¶ 28 Regarding plaintiff's assertion that it has a legal interest as a legacy organization, this assertion was rejected in United Daughters, where “plaintiffs alleged no ownership rights to the statute[,]” and accordingly “failed to demonstrate or allege any legal interest in the statute.” United Daughters, 275 N.C. App. at 408, 853 S.E.2d at 220. Similarly in this case, plaintiff has not alleged any ownership rights to the statute, and accordingly has failed to demonstrate any legal interest in the statute. Without the breach of contract claim, and with no ownership rights to the Vance Monument, plaintiff is unable to establish a legal injury, and is therefore unable to establish standing for its claims for a TRO, preliminary injunction, and declaratory judgment.
C. Failure to State a Claim
¶ 29 Plaintiff next contends the trial court erred in dismissing plaintiff's complaint for failure to state a claim upon which relief could be granted. We disagree.
¶ 30 “The elements of a claim for breach of contract are (1) existence of a valid contract and (2) breach of the terms of that contract.” Poor v. Hill, 138 N.C. App. 19, 26, 530 S.E.2d 838, 843 (2000) (citation omitted). The “elements of a valid contract are offer, acceptance, consideration, and mutuality of assent to the contract's essential terms.” Se. Caissons, LLC v. Choate Const. Co., 247 N.C. App. 104, 110, 784 S.E.2d 650, 654 (2016) (citing Snyder v. Freeman, 300 N.C. 204, 218, 266 S.E.2d 593, 602 (1980)). “Generally, a party seeking to enforce a contract has the burden of proving the essential elements of a valid contract.” Murray v. Deerfield Mobile Home Park, LLC, 2021-NCCOA-213, ¶ 36, 277 N.C.App. 480, 860 S.E.2d 323 (citation and quotation marks omitted), review dismissed, 860 S.E.2d 921, and review denied, 861 S.E.2d 330 (2021).
¶ 31 In this case, plaintiff had the burden of proving that a valid contract existed between the parties and that defendants breached the terms of that contract. As previously discussed, the evidence presented was sufficient to establish that the contractual relationship between plaintiff and defendant City was complete. Nowhere in the Donation Agreement did defendant City grant any ownership rights in the Vance Monument to plaintiff; the Donation Agreement specifically contemplated a limited scope and duration. As defendant City aptly puts it, plaintiff's complaint seeks “to read into the Donation Agreement a fifth obligation with which the City would be required to comply: maintaining the Vance Monument in place for all eternity.” Although there was sufficient evidence that a contract existed, there was insufficient evidence that defendant City breached the contract. The trial court did not err in dismissing plaintiff's complaint for failure to state a claim.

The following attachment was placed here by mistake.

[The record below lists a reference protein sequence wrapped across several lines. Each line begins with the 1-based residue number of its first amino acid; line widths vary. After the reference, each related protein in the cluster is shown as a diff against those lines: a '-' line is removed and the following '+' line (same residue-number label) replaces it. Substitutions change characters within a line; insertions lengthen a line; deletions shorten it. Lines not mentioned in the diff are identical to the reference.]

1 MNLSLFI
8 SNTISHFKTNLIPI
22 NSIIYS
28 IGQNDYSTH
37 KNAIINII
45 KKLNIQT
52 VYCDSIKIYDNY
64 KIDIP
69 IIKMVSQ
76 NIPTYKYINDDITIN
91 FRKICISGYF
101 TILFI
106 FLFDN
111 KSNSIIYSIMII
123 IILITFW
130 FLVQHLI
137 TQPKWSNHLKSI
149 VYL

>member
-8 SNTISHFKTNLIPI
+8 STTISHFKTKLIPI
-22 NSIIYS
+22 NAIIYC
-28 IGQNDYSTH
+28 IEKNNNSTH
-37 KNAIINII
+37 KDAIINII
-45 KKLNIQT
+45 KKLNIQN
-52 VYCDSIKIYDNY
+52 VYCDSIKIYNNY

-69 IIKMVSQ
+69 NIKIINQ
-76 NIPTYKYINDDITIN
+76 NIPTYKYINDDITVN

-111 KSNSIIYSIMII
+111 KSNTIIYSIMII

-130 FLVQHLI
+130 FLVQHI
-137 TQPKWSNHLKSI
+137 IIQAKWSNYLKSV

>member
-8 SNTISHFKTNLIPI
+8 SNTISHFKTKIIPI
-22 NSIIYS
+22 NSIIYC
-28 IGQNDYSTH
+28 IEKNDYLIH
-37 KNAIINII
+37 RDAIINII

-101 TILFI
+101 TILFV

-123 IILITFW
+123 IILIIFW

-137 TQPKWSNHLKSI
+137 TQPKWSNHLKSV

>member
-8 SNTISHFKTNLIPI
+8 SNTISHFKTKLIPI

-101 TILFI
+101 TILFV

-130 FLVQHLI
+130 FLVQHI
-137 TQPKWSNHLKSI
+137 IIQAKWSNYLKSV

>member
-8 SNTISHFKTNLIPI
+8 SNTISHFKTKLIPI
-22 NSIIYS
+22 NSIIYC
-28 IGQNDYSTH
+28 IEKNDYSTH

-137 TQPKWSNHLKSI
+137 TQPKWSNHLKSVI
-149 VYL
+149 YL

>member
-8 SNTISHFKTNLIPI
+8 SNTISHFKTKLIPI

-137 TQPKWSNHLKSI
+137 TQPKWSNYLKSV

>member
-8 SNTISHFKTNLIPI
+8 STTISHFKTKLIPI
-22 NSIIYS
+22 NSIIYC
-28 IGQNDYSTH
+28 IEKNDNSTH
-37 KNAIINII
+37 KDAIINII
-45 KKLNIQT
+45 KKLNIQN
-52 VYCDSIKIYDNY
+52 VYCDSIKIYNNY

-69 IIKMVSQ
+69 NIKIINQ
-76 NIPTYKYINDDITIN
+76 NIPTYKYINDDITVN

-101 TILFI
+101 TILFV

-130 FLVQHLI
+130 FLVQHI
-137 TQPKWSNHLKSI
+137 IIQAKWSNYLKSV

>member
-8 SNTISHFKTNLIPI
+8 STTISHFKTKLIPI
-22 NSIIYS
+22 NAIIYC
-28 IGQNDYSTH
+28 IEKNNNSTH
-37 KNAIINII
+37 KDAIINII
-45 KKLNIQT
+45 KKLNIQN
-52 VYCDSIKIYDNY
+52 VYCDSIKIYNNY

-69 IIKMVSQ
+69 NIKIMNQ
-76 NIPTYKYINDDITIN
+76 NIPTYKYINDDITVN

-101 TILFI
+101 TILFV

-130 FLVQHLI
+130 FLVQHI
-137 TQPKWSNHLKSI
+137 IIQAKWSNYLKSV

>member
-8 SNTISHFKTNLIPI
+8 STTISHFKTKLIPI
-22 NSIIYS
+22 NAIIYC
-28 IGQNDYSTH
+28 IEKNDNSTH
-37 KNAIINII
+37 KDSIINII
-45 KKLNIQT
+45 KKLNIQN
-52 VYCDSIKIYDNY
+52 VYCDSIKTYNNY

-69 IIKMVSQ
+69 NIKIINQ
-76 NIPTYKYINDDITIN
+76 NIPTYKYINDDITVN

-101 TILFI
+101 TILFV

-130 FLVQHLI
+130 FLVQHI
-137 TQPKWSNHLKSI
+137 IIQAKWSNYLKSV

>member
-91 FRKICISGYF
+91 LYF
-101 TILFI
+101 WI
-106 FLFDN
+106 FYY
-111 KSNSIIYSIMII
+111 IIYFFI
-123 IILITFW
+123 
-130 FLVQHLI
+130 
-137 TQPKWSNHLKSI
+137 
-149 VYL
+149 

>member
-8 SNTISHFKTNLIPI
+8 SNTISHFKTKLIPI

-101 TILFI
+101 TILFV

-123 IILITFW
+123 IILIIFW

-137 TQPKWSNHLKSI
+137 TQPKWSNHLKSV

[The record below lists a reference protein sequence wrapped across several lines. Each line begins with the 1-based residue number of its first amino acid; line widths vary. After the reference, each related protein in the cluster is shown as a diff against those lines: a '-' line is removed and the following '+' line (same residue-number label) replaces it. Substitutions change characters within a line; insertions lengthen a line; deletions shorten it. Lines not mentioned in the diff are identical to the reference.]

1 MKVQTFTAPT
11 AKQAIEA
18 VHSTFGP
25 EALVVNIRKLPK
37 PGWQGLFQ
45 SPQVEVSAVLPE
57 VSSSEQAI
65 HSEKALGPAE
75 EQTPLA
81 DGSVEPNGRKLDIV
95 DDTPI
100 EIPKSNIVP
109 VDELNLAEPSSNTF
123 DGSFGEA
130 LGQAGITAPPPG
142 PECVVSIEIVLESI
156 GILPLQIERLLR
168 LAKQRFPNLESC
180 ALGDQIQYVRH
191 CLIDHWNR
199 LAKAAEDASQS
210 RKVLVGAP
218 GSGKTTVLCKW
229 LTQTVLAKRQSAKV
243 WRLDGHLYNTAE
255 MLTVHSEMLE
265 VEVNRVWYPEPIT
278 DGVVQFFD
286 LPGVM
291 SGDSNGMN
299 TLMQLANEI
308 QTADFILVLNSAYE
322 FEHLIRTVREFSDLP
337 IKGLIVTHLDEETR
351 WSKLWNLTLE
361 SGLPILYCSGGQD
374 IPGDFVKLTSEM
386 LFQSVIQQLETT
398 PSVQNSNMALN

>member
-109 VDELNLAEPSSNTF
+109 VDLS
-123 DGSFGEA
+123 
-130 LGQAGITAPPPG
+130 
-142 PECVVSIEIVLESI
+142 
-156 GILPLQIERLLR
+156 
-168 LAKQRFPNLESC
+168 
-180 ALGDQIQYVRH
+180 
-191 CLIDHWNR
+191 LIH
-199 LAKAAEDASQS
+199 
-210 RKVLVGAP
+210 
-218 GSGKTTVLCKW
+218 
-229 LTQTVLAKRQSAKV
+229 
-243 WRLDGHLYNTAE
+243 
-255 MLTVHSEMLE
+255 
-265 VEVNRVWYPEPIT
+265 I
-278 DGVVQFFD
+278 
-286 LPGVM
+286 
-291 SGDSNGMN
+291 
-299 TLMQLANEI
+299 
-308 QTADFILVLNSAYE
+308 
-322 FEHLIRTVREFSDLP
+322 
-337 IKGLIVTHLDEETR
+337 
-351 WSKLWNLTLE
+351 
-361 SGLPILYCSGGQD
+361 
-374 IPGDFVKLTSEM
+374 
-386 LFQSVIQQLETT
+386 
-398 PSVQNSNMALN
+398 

¶ 32 For the foregoing reasons, we hold that plaintiff lacked standing to assert its claims, and that the trial court did not err in dismissing plaintiff's complaint for failure to state a claim.
1. A footnote in the complaint states that, of this total, the City of Asheville donated $22,608.38 and Buncombe County donated $7,500.00; plaintiff contributed $108,341.00.
Chief Judge STROUD and Judge WOOD concur.
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Docket No: No. COA21-429
Decided: April 05, 2022
Court: Court of Appeals of North Carolina.